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Suppose we have a bounded set $C \subset \mathbb{R}^n$ that is convex and non-empty. And suppose the family of linear functions $(f_{x})_{x \in \mathbb{R}^n}$ given by $f_{x}: C \rightarrow \mathbb{R}$, $\ f_{x}(c) = x.c$ for $c \in C$ attain their maximum and minimum in the set $C$.

Does this mean $C$ is closed (and hence compact) in $\mathbb{R}^n$?

My idea: I think this does imply $C$ is closed but I am not sure how to write my argument "properly". For every vector $x \in \mathbb{R}^n$, there is a point in $C$ that is "furthest" in the direction of $x$. Then because we are in a convex set we can just "join up all these points" and our set is closed. But how do I write this formally.

Remark: Also is it true that if a linear function on a convex set attains its maximum/minimum it does so on the boundary?

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  • $\begingroup$ Note that the argument used in this very interesting question math.stackexchange.com/questions/1434741/… may be of some help..... $\endgroup$
    – Namch96
    Nov 14 '18 at 16:25
  • $\begingroup$ Is $x.c$ the inner product between $x$ and $c$? The answer to the last question is yes due to the maximum principle. $\endgroup$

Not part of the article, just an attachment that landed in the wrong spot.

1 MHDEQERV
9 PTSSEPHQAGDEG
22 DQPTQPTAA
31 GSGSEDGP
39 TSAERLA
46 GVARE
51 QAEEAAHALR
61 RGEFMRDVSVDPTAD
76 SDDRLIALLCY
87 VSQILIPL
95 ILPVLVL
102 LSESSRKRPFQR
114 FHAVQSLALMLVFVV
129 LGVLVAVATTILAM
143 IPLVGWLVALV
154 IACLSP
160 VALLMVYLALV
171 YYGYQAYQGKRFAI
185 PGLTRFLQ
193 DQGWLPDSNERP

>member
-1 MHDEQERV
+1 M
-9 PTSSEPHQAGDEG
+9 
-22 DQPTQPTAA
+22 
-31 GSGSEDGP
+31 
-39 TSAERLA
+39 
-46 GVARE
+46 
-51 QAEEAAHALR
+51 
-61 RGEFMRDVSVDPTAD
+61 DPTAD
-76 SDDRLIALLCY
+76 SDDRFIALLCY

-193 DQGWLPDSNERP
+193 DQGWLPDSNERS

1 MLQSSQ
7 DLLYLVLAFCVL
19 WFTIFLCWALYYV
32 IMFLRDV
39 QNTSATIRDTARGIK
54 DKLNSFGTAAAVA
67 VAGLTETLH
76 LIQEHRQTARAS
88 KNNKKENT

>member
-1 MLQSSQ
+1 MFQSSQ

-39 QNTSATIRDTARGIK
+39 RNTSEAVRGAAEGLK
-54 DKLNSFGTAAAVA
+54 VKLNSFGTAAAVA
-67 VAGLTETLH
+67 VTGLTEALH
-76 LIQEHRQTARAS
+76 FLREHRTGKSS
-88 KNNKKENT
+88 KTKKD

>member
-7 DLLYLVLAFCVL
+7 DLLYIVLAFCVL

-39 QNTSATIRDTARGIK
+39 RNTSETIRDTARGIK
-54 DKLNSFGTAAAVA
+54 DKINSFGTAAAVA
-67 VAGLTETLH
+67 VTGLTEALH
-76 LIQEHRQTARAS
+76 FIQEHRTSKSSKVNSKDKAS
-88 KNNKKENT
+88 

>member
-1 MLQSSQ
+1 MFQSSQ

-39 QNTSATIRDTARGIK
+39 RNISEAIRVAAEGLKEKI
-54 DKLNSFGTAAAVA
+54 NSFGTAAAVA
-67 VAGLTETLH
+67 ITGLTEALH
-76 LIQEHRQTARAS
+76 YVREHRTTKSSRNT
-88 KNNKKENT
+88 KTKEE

– LinAlg
    Nov 14 '18 at 18:38
  • $\begingroup$ Yes, it is the inner product. $\endgroup$
    – Namch96
    Nov 14 '18 at 23:49
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I found a counterexample as I was trying to construct a proof. Let me explain my thought process.

Let $x'$ be on the boundary and assume $x'\not\in C$. Since $x'$ is on the boundary, it has a separating hyperplane. Let $c$ be perpendicular to that plane and consider the function $f(x)=c^Tx$. Since $x'$ is on the boundary, function values can get arbitrarily close to $c^Tx'$, but by construction, cannot exceed $c^Tx'$ (the separating hyperplane is an isocurve). Since $f$ attains its maximum on $C$, there is a point $x^* \in C$ for which $c^Tx' = c^Tx^*$. So, $x^*$ and $x'$ share the same separating hyperplane.

The next step in my proof would be to construct a point on the other side of $x'$ that is in $C$ and reach a contradiction with convexity. This is where I had the aha moment.

Consider the following set, which is a closed rectangle and the first quadrant of a closed circle, minus the point where the rectangle meets the circle.

enter image description here

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  • $\begingroup$ Very nice, thanks! $\endgroup$
    – Namch96
    Nov 15 '18 at 14:15
  • $\begingroup$ Yes, nice. I had gotten to the point of thinking about separating hyperplanes and started to doubt the claim but couldn't come up with a counterexample. Yours is excellent. $\endgroup$ Nov 17 '18 at 16:10

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